Smith Committed to Making DECD a Proactive Partner to Business

Small Business

Calls small, midsize companies the heart of Connecticut manufacturing

By Bill DeRosa

Manufacturing is a “very important component of our strategic efforts to grow the economy here,” said Catherine Smith, commissioner of the state Department of Economic and Community Development (DECD). Speaking at Manufacturing and Technology Day at the State Capitol on May 25, Smith told some of Connecticut’s leading manufacturers that the DECD wants to improve the way they do business in order bring more jobs: particularly manufacturing jobs: to Connecticut.

She noted that Connecticut’s approximately 5,000 manufacturers provide more than 10% of the employment in Connecticut (the national average is around 9%) and have added 1,000 jobs since the end of the recession, making manufacturing “among the better growth engines that we have in the state.”

The Heart of Connecticut Manufacturing.

Although Connecticut is home to some of the country’s largest manufacturers: particularly defense and aerospace: Smith said that small and midsize companies are the “heart” of our manufacturing base.

She suggested that pressure on defense spending in the next few years will make it harder for the big defense contractors to add a lot of growth, but that small and midsize manufacturers will have the opportunity to grow significantly as the economy begins to turn around.

Talent Shortage

In recent talks with business owners, Smith found that manufacturers are trying to grow their workforce: a “good sign for the industry as a whole”: but that finding qualified employees is a challenge. Ensuring that Connecticut’s educational institutions provide the kind of talent that supports high-end manufacturing in our state, she said, is “a subset of all our priorities.”

DECD Priorities

Only six weeks into her job, Smith quipped that she has “had a chance to learn just enough to be dangerous,” and get an early read on the DECD’s priorities.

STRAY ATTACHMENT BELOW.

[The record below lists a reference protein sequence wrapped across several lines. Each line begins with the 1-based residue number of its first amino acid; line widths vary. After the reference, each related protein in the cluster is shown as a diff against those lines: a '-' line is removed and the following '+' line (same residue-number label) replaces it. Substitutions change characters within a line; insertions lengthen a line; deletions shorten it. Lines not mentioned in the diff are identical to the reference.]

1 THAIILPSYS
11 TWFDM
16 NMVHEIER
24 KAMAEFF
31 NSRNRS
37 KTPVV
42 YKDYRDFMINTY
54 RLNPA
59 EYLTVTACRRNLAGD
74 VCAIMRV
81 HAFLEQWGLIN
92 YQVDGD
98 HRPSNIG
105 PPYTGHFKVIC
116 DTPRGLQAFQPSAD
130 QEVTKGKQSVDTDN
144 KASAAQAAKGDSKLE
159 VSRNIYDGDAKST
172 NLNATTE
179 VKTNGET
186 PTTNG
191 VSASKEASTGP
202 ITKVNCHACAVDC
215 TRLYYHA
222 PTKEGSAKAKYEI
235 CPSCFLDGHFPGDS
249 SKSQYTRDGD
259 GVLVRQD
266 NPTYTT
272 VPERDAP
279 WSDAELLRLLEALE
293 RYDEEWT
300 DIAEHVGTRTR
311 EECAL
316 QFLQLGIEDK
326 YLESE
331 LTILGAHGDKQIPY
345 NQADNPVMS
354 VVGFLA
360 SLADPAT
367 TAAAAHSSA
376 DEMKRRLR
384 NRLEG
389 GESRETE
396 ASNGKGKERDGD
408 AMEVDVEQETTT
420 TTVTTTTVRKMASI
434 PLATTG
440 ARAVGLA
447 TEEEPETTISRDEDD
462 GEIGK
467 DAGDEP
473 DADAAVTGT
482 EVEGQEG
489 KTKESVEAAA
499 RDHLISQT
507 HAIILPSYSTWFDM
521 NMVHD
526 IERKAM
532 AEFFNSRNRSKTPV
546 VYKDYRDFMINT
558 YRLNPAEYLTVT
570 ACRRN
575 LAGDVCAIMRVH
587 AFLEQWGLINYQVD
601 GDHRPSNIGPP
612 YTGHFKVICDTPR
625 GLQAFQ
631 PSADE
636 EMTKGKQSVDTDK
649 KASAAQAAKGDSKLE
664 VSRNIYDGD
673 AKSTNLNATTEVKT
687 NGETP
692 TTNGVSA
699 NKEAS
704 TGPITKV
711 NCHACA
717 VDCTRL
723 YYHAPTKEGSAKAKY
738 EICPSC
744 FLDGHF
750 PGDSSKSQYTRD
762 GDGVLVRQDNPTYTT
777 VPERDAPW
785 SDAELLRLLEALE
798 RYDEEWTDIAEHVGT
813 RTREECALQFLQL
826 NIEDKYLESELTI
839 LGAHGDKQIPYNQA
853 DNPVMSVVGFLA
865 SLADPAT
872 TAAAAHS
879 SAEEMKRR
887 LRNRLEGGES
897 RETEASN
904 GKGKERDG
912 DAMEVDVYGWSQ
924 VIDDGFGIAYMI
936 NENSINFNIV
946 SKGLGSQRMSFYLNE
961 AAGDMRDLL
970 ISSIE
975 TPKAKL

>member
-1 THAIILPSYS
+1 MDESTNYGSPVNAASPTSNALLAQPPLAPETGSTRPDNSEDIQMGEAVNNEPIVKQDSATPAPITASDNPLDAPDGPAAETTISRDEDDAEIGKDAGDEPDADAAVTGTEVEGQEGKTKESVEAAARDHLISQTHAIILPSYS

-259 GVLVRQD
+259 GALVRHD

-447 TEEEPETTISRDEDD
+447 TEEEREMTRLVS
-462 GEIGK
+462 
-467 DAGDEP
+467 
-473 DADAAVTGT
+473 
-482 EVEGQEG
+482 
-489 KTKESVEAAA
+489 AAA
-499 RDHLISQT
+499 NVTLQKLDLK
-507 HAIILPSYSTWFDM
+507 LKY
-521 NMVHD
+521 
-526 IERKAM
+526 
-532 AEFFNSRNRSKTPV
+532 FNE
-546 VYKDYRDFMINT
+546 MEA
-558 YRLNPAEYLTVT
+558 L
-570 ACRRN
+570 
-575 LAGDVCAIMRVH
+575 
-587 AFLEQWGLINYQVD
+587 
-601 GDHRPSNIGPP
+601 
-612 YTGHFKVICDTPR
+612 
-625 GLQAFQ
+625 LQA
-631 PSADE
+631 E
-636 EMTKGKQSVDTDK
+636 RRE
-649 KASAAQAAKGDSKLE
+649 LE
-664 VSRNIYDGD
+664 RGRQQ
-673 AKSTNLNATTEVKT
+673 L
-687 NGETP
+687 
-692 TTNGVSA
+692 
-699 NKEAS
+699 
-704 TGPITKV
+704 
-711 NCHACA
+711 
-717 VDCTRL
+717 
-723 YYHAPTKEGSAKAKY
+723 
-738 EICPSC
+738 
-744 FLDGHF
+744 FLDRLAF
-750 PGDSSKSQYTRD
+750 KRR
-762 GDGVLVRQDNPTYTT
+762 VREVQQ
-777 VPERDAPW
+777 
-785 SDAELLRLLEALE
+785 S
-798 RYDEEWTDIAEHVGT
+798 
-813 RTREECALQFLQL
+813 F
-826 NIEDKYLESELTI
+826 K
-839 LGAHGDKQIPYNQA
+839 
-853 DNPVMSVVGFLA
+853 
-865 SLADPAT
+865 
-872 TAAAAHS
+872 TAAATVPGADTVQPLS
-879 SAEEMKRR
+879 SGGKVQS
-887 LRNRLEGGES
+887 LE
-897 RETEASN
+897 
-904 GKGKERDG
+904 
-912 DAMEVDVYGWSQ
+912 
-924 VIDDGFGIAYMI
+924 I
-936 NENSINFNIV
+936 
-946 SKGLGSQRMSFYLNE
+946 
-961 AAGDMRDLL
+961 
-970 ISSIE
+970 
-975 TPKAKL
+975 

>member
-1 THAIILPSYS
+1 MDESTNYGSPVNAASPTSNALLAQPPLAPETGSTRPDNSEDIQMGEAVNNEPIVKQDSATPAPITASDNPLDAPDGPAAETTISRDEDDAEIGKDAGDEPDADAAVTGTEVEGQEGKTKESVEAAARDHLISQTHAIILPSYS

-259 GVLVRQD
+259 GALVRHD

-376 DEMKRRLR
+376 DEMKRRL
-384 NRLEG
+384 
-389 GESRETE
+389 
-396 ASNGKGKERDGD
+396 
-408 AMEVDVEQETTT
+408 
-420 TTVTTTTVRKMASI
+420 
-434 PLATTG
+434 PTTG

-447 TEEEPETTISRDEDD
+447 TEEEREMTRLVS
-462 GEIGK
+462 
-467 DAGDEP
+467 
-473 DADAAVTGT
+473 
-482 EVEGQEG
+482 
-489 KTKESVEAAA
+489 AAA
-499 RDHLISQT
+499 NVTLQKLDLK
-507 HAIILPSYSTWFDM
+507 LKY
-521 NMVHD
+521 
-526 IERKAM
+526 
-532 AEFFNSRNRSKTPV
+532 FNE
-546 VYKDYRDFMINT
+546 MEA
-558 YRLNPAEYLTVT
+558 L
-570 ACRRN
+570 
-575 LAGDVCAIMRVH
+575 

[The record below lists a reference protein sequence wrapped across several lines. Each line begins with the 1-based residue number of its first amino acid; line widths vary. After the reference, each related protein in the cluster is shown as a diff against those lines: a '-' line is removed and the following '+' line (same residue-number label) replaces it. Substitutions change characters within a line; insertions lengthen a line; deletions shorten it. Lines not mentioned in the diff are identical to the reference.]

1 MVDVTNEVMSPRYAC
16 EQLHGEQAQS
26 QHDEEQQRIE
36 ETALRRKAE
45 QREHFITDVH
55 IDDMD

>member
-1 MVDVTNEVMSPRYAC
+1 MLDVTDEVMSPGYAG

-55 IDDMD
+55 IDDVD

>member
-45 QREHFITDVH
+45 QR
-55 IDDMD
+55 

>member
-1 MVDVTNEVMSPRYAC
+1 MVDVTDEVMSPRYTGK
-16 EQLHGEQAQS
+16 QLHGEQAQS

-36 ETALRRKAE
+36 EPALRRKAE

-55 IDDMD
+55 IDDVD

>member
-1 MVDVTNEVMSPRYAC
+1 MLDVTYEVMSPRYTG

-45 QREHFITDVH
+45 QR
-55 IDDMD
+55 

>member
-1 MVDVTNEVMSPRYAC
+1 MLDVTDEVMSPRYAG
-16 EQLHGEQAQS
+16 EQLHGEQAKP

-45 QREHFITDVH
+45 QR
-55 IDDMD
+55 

Number one, she said, is to “help existing and established businesses in the state get what they need to grow”_at a reasonable cost.”

She admitted that, although the DECD has been “helpful when called upon,” it hasn’t been proactive enough in terms of “really getting out in front of the issues and really trying to help [businesses] on a much more proactive basis.” She pledged that her agency would make much more of an effort to become an “outreach partner.”

Other department priorities are:

Growing the “innovation side of the state” by drawing new capital into Connecticut to help high-tech startups

Ensuring that the department does business in a friendly way and streamlines its permitting and other processes

Marketing Connecticut’s strengths more aggressively to attract businesses and promote economic development

Manufacturers Speak Out

Business owners discussed a number of concerns with Smith at Manufacturing and Technology Day, including the fact that anti-business legislation, such as the paid sick leave mandate and “captive audience” bill, tells businesses that Connecticut is moving in the wrong direction.

One participant noted that many European manufacturers are setting up operations in more business-friendly states: such as South Carolina, New Mexico, and Arizona: and that the DECD needs to attract that kind of investment to Connecticut.

Smith agreed, citing Connecticut’s leadership position in high-tech, high-end manufacturing: “One of our major ideas is to get out and do much more overseas,” she said. “We’re really going to get back out there and make sure we’re at the right meetings.”

Bill DeRosa is editor of CBIA News. He can be reached at

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